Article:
Example result.
Algorithms for fast detection of objects, using a commercial range imager. A sequential search of selected sparse 3D points is made to find a chain of points along the jump boundary and compute a coded description of shape.

TSLS is a project motivated by the need to provide real time protection of moving convoys from attack by ambush with small arms. Our approach is to develop a 3D machine vision system which can detect the weapons by shape. Rocket propelled grenades (RPGs) and similar weapons are a great threat to our forces, in part because of their low cost and easy availability to our asymmetrical adversaries. We seek to provide an effective means to detect visible weapons of this kind before they are fired. Also, this technology is expected to substantially advance the state of the art in the motion tolerant high resolution 3D imaging of large spaces, and in the efficient detection of objects based on surface shape. Potential applications include the identification of unexploded munitions, face recognition and robot guidance. The technology is intended to be applicable very broadly to the automated perception of 3D objects.

This work has two parts; a system for generating 3D images of the surrounding scene, and a software system for analyzing these images to detect and locate objects of interest.

 Concept of fielded TSLS system. Surroundings are systematically searched  for the characteristic shapes of ambush weapons, even in dark. Affine invariants of small clusters of spots facilitate live calibration as cameras are steered.
Concept of fielded TSLS system. Surroundings are systematically searched for the characteristic shapes of ambush weapons, even in dark. Affine invariants of small clusters of spots facilitate live calibration as cameras are steered.

The imaging system consists of three steerable cameras and a special flashed projector emitting a fine irregular pattern of bright spots. It uses a xenon flashlamp and a chrome/glass photomask bearing the spot pattern. Each spot is detected by the cameras and processed to produce a 3D point in space. Fig. 1 illustrates the deployment of these imaging system elements in the field. It is expected to function at a distance greater than 100 meters and scan most of the visible scene area as it flows by.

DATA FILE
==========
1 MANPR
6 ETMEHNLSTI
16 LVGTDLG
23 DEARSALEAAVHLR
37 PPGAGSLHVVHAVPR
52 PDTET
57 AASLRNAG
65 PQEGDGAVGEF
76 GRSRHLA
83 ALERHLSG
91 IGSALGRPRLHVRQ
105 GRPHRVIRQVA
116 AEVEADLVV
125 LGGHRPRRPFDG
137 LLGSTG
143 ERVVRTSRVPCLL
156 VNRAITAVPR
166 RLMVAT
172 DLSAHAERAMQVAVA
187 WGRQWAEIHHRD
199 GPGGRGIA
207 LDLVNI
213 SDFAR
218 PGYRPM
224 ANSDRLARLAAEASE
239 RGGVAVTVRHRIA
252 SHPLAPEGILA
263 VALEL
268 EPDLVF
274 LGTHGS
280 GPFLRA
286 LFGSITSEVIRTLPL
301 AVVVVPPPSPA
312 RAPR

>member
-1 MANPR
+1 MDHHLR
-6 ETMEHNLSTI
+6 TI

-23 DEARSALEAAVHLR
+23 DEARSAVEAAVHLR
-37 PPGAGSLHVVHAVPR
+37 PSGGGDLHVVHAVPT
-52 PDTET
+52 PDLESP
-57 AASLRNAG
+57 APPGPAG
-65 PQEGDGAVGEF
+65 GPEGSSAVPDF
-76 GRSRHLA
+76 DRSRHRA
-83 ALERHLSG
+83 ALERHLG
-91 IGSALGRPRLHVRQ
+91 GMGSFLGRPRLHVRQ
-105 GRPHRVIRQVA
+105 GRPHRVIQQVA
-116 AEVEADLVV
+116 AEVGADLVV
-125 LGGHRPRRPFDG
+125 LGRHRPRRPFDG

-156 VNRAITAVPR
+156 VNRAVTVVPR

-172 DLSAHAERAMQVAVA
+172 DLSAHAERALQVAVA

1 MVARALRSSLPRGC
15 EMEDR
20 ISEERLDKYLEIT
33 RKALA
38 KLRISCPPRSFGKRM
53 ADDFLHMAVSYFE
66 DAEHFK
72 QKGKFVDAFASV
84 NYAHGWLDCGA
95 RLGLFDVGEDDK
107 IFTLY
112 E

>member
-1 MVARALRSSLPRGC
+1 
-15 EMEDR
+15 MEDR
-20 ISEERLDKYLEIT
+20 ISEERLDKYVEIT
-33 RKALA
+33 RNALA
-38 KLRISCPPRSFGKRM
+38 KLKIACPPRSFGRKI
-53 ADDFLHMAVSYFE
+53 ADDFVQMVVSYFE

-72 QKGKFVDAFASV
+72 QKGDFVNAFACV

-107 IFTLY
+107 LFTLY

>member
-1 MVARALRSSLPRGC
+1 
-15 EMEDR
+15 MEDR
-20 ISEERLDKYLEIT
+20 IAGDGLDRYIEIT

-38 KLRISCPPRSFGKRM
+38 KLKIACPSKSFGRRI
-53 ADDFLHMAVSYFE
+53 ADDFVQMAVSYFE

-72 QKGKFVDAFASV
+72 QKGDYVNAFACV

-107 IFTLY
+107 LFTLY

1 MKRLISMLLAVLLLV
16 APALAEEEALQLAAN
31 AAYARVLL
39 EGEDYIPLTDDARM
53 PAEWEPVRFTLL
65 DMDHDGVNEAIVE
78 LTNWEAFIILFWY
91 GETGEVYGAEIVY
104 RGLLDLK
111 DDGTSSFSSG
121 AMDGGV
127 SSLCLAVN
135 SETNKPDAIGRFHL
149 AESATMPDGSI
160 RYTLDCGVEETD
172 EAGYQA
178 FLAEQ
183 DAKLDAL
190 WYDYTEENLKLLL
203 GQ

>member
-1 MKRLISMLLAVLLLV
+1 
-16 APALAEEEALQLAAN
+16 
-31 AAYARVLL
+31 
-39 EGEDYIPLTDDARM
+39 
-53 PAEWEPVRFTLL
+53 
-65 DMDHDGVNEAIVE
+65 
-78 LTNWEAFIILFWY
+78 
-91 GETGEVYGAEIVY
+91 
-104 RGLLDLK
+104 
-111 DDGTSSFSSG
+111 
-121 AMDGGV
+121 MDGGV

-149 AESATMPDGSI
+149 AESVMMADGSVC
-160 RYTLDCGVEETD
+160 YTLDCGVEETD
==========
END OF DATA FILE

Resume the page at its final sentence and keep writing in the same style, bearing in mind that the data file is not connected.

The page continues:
We are exploring several methods for detecting shapes of interest in the 3D image data. One (see Fig. 2) is called “Range Scaled Chain Codes”. This is useful for interpreting 3D images when the depth coordinate is measured less accurately than the two transverse coordinates. The data is probed sequentially in such a way that deep-shallow pairs of points are discovered, indicating a jump boundary. Then the boundary is followed, forming a chain of fixed length segments. The angles between these segments contain information about the shape of the object, and can be used to match them quickly against known models.

Contact:
Dr. Frank Pipitone
Perceptual Systems, Code 5516
Naval Research Laboratory
Washington DC 20375
Email: w5514 "at" itd.nrl.navy.mil

Key publications

F. Pipitone, Gilbreath, C., and Bonanno, D., Tripod Operators for Efficient Search of Point Cloud Data for Known Surface Shapes, SPIE: Active and Passive Signatures, vol. 8382. 2012.
F. Pipitone, Efficient RPG detection in noisy 3D image data, SPIE: Active and Passive Signatures, vol. 8040. 2011.
F. Pipitone, Manifold Learning for Compression and Generalization of Euclidean Invariant Signatures of Surface Shapes, SPIE: Active and Passive Signatures, vol. 7687. SPIE, 2010.
F. Pipitone, Hartley, R., and Creamer, G., A Structured Light Range Imaging System Using a Moving Correlation Code, Proceedings of the Third International Symposium on 3D Data Processing, Visualization and Transmission. IEEE, Chapel Hill, pp. 931-937, 2006. Download PDF (395.47 KB)